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Work-Related Idioms and Slang

 

Idiom/Slang What does it mean? How might I say it in a sentence?
11th hour Right before the deadline; time is almost up (12 is the deadline) “We finished cleaning that house at the 11th hour, just before the renters came in.”
A day late and a dollar short Too late and not enough. “We are a day late and a dollar shortbecause no customers want to buy this older cell phone model.”
A fresh pair of eyes A new and different perspective “We need a fresh pair of eyes on this project because we have been working on it for too long.”
A piece of cake Easy, uncomplicated “I can build these easy models in 10 minutes—this job is a piece of cake!”
Accident waiting to happen An arrangement that might result in damage or injury “Stop stacking those boxes so high—that is an accident waiting to happen.”
All ears Ready to listen and pay attention “Go ahead and explain it to me, I am all ears.”
All work and no play The focus is on work, and there is no opportunity for fun. “We cannot chat at work at all because our boss is all work and no play.”
Arm’s length At a distance equal to the length of an arm; not close to physically “I should stand an arm’s length away from someone when talking to them.”
Arm’s length Not emotionally close to; apart or away from “You should keep her at arm’s length because she cannot be trusted.”
A.S.A.P. Stands for As Soon As Possible; top priority, needs to be done now “I need to finish cleaning those rooms A.S.A.P.!”
Back burner A lower priority; not as important right now “Let’s put that task on the back burner until we finish these more important tasks.”

 

 

Idiom/Slang What does it mean? How might I say it in a sentence?
Back to square one Return to the beginning; starting over “Our plan did not work at all, so now we are back to square one.”
Bad mouth Talk about in a negative way; gossip “It hurts my feelings when a co-worker bad mouths me to their friend.”
Bang up job An excellent job; good work “His boss was so happy with him because he did a bang up job yesterday.”
Beat around the bush Avoid saying or doing something; to delay “Don’t beat around the bush, just tell me why you are upset.”
Beat the clock Finish in time; finish before the deadline “You are going to have to hurry if you want to beat the clock.”
Beating a dead horse Talking about an idea or issue too much or too long. “We need to stop beating a dead horse because we have already talked about this and made a decision.”
Behind closed doors In private, confidential “You should talk to him about this behind closed doors because customers should not hear it.”
Bend over backwards Try very hard to please someone “Sometimes, you have to bend over backwards to make customers happy.”
Bent out of shape Upset, frustrated, stressed “The customer was bent out of shape because he had to wait in line for 15 minutes.”
Big fish The boss; the person in charge “Kelly is the big fish in this department, so we need to listen to her.”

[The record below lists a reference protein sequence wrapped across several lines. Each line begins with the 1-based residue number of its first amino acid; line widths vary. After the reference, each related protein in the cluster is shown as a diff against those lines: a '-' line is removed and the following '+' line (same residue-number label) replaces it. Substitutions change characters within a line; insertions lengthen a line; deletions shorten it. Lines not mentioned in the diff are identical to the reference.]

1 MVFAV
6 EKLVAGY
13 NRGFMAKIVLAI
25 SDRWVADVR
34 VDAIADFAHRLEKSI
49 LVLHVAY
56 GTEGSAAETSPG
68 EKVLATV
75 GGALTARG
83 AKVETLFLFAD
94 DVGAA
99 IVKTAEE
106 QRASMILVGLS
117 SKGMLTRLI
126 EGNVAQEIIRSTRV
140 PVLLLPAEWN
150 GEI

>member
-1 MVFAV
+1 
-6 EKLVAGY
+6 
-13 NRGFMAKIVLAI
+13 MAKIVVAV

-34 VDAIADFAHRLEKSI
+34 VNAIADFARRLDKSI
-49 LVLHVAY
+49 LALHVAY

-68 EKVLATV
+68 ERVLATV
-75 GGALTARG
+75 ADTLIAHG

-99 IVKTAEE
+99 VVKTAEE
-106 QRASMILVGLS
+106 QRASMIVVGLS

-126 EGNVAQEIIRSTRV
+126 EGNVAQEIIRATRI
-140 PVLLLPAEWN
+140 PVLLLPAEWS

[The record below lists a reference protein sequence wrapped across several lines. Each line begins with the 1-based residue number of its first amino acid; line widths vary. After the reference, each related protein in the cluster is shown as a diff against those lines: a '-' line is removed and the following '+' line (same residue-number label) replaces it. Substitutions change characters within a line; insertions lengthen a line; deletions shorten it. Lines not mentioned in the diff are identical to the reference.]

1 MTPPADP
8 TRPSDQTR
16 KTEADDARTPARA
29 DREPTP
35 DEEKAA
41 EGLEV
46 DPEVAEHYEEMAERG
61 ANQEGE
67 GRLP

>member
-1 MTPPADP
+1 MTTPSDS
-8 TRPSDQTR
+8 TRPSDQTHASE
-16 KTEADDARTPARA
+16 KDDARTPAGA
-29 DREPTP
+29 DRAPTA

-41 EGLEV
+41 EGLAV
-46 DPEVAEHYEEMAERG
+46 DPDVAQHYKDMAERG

Bite off more than you can chew To take on more work than you can handle “Don’t bite off more than you can chew by offering to repair all 27 of those hard drives. “

 



 

Idiom/Slang What does it mean? How might I say it in a sentence?
Bite someone’s head off To yell at someone suddenly “If I don’t get some sleep later, I am going to bite someone’s head off!”
Bite the bullet To accept, face, or deal with the consequences “You are just going to have to bite the bullet and apologize for that mistake.”
Bite your tongue Keep your thoughts to yourself “Bite your tongue and don’t argue with your supervisor.”
Bounce ideas To take turns sharing ideas with each other “Let’s all have a meeting so we can bounce ideas around.”
Brainstorm When two or more people develop a solution or idea together “Let’s brainstorm a new way to organize these books.”
Break even Not making money and not losing money “I pretty much broke even after I received my $500 paycheck and then paid my $450 rent.”
Bring home the bacon Bring home money; to get paid; bring home a paycheck “If you want to buy a new car, you need to bring home the bacon.”
Broke Having no money, poor “I am broke because I spent my entire paycheck on video games.”
Brown nose Flatter someone in effort to gain favor or advantage “My co-worker is such a brown nose, he is always trying to tell the boss how great she is.”
Brownie points Recognition or favor by the boss “I am going to work late this week and try to get some brownie points from my supervisor.”
Buckle down Get focused, start working; get the job done “You need to buckle down and finish this assignment!”

 

Idiom/Slang What does it mean? How might I say it in a sentence?
Burn the candle at both ends Working too hard, for too long, and on too many things “He is burning the candle at both ends by working here during the day and then waiting tables at night.”
Burn your bridges End a relationship in a bad way with no chance of repairing it. “If you quit without giving any notice to your boss, you will burn your bridges there.”